I know that there are good guys out there. In fact, I know a lot of them. I’ve never actually been poorly treated by a man, and believe me, I know just how lucky and rare that is. 

It may come as a surprise just how little personal experience I have with the culture of toxic masculinity. 


My family is full of men who value equality and female empowerment and are in healthy relationships with strong women. I have never been sexually harassed or catcalled. The worst thing that has happened to me on a dating app is getting ghosted. A bad date for me means that the guy was either boring or a bad kisser. I’m not trying to brag—I’m just explaining that my interactions with men have not given me a reason to believe that toxic masculinity is a constant presence. 


I hear my friends’ stories about guys harassing them and abusing them. I am a shoulder to cry on when someone’s boyfriend won’t express his feelings adequately. I read the anonymous articles about the hazing that goes on in fraternities. I see the #MeToo posts. But I am an outsider to all of this. It makes my understanding of toxic masculinity quite complicated. How can I claim that there is a toxic culture when I have not been victimized by it? 

Mulling over this, I realized that maybe that is why there is so much pushback and refusal on the part of men to recognize that toxic masculinity does exist.


The pushback is clearly visible in the response to the Gillette ad from earlier this year. That ad is powerful and beautifully executed—it has me in tears every time I watch it. But it made a lot of men very upset. They claim that it is an insult to men who value those traditionally male qualities, such as assertiveness, aggression, and invulnerability. Those men don’t see those traits and behaviors as toxic, most likely because they have never seen the negative effects of their actions. The men insulted are likely the ones doing the bullying and catcalling. They are not victimized by their peers in a way that many boys and men are. That victimization perpetuates a toxic cycle in which those who are targeted cannot come forward, because if they do, they will only be further insulted for being weak.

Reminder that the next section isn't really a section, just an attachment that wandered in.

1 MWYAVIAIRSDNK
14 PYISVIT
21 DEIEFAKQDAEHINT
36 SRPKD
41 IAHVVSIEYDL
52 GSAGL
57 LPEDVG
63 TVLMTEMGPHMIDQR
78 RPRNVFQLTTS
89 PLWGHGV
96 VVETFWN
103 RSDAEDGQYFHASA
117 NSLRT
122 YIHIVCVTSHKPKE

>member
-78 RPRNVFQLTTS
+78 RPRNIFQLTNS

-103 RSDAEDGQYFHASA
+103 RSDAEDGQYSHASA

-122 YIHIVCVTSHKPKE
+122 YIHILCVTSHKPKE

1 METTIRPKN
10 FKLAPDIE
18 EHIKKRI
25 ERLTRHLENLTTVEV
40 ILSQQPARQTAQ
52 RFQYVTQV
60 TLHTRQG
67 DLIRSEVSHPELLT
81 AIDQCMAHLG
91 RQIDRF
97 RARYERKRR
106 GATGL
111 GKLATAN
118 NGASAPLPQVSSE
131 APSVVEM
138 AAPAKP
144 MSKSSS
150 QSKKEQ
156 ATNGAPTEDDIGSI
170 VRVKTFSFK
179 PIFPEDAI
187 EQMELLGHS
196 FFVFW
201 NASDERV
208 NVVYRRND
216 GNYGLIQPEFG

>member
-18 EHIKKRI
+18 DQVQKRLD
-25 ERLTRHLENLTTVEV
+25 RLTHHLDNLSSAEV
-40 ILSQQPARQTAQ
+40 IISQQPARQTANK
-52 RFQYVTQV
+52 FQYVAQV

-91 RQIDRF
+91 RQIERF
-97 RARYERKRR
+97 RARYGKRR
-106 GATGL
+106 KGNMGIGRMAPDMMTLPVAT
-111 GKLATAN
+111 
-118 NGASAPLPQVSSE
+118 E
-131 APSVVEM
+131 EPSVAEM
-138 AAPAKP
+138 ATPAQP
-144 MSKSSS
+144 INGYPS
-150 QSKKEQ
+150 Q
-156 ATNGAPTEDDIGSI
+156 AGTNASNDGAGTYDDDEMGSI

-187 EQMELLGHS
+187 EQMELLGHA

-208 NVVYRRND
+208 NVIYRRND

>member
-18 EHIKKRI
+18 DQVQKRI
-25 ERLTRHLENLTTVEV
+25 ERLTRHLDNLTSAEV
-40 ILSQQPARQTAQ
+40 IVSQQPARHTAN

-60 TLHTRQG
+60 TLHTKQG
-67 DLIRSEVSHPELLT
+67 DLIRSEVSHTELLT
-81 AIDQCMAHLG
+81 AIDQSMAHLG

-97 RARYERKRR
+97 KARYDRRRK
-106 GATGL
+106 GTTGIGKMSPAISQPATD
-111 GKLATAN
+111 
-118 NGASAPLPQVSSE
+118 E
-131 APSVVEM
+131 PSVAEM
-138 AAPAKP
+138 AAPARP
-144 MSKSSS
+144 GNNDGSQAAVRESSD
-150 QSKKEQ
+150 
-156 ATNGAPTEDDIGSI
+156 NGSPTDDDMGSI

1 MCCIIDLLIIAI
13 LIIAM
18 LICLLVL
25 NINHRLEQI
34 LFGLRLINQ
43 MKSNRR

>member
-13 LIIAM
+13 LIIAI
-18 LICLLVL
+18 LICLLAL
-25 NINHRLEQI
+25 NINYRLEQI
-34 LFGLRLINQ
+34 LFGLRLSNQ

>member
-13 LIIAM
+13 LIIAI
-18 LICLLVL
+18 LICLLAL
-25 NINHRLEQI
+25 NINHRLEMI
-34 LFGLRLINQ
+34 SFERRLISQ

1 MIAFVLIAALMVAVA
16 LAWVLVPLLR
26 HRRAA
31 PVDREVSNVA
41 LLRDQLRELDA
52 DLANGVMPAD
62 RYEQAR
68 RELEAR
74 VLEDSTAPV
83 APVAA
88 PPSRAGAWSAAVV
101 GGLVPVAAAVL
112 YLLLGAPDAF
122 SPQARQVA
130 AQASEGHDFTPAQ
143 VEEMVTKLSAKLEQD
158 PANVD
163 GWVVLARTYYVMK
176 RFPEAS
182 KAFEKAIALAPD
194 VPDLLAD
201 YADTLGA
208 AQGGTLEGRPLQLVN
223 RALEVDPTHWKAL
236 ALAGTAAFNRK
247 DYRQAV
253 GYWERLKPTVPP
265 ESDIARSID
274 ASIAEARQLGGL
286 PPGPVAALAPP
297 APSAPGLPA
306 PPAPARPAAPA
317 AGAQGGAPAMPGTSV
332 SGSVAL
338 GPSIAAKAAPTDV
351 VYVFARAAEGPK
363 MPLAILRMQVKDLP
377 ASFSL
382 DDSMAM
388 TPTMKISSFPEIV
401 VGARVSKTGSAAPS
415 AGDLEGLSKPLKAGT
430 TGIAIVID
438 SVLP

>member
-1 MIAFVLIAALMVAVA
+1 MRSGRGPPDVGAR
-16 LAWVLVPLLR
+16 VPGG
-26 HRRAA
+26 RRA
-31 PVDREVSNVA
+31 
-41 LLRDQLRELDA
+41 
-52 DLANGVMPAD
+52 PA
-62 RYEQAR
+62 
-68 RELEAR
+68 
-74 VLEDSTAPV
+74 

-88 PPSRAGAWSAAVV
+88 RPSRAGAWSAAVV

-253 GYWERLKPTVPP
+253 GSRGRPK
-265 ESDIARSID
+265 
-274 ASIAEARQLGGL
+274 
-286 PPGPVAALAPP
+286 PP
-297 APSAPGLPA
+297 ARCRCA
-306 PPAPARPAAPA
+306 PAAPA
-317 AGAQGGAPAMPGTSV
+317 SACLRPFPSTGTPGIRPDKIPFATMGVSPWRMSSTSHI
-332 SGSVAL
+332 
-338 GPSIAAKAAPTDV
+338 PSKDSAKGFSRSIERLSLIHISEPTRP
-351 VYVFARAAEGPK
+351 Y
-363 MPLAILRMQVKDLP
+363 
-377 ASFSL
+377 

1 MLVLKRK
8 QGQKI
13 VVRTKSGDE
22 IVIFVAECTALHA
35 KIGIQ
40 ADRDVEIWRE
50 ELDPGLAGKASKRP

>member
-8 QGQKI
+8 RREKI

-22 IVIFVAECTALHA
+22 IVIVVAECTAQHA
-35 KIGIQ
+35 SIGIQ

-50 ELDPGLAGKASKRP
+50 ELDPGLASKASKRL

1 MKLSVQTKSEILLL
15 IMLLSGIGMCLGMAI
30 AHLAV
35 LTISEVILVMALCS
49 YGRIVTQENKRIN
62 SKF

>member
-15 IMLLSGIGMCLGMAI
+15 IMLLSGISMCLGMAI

Alternatively, some “good guys” were offended by the ad, too. The ones who are respectful of women and care about equality. Those men may have seen the ad and their gut instinct was to feel insulted. They likely felt unfairly targeted and wanted to tweet #notallmen. 

But even if they are not the ones participating in toxic actions, it does not mean that toxicity does not exist, or does not need to be addressed. 


Just as men who do not experience the negative repercussions of toxic masculinity may fail to recognize its existence, women who do not experience it may also fail to acknowledge that it persists. They can’t see that toxic masculinity is a plague in our society preventing men from expressing genuine emotion and connecting healthily to themselves and those around them. 


Despite my almost entirely positive experiences with men, I was not infuriated by the Gillette ad or by any other claims that toxic masculinity is a problem that needs to be addressed. I don’t have Malaria or know anyone who does, but I still acknowledge its existence and would love for it to be cured. You can recognize and address toxic masculinity without having experienced it yourself. 


Although it was just an advertisement for razors, the Gillette ad is a positive step in the direction of widespread recognition of a problem. The ad calls attention to behaviors or phrases that those of us with limited first-hand exposure to toxic masculinity may not immediately recognize as problematic. However, by compiling them in this ad, it is impossible to ignore the damage phrases like “Boys will be boys” can do. 

It forces us to recognize that actions that we once considered as commonplace or unavoidable may actually be symptoms of a much more serious problem. 


I sincerely hope that my interactions with men remain as positive as they have been, but I will also continue to advocate for the recognition and addressing of toxic masculinity in our society. 


We need to encourage the men in our lives to express genuine emotion rather than associating that with weakness. We need to build cultures of respect and eliminate structures in which men have the freedom to disregard the consequences for their actions. We need to hold men accountable when they perpetuate the toxic culture. And women need to acknowledge that the toxicity exists, whether or not we have experienced it ourselves.